Display Settings:

Format

Send to:

Choose Destination
See comment in PubMed Commons below
Proc Natl Acad Sci U S A. 2009 Nov 3;106(44):18734-9. doi: 10.1073/pnas.0910749106. Epub 2009 Oct 22.

Myocardin is required for cardiomyocyte survival and maintenance of heart function.

Author information

  • 1Departments of Cell and Developmental Biology and Medicine, University of Pennsylvania Cardiovascular Institute, 421 Curie Boulevard, Philadelphia, PA 19104, USA.

Abstract

Despite intense investigation over the past century, the molecular mechanisms that regulate maintenance and adaptation of the heart during postnatal development are poorly understood. Myocardin is a remarkably potent transcriptional coactivator expressed exclusively in cardiac myocytes and smooth muscle cells during postnatal development. Here we show that myocardin is required for maintenance of cardiomyocyte structure and sarcomeric organization and that cell-autonomous loss of myocardin in cardiac myocytes triggers programmed cell death. Mice harboring a cardiomyocyte-restricted null mutation in the myocardin gene (Myocd) develop dilated cardiomyopathy and succumb from heart failure within a year. Remarkably, ablation of the Myocd gene in the adult heart leads to the rapid-onset of heart failure, dilated cardiomyopathy, and death within a week. Myocd gene ablation is accompanied by dissolution of sarcomeric organization, disruption of the intercalated disc, and cell-autonomous loss of cardiomyocytes via apoptosis. Expression of myocardin/serum response factor-regulated myofibrillar genes is extinguished, or profoundly attenuated, in myocardin-deficient hearts. Conversely, proapoptotic factors are induced and activated in myocardin-deficient hearts. We conclude that the transcriptional coactivator myocardin is required for maintenance of heart function and ultimately cardiomyocyte survival.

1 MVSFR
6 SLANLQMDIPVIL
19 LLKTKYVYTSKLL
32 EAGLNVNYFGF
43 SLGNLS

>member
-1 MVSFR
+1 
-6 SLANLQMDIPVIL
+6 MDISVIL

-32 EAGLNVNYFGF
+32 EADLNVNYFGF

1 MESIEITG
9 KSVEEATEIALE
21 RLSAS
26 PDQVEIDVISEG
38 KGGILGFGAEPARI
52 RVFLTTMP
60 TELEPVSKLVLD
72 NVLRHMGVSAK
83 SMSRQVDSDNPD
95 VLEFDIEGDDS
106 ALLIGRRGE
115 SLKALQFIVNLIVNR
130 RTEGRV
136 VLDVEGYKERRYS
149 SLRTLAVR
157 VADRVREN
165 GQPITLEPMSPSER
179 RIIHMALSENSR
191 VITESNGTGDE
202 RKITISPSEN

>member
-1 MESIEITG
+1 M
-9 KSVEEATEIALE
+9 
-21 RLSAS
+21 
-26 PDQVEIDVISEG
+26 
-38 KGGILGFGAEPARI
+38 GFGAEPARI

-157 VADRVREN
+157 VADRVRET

PMID:
19850880
[PubMed - indexed for MEDLINE]
PMCID:
PMC2773995
Free PMC Article
PubMed Commons home

PubMed Commons

0 comments
How to join PubMed Commons

    Supplemental Content

    Full text links

    Icon for HighWire Icon for PubMed Central
    Loading ...
    Write to the Help Desk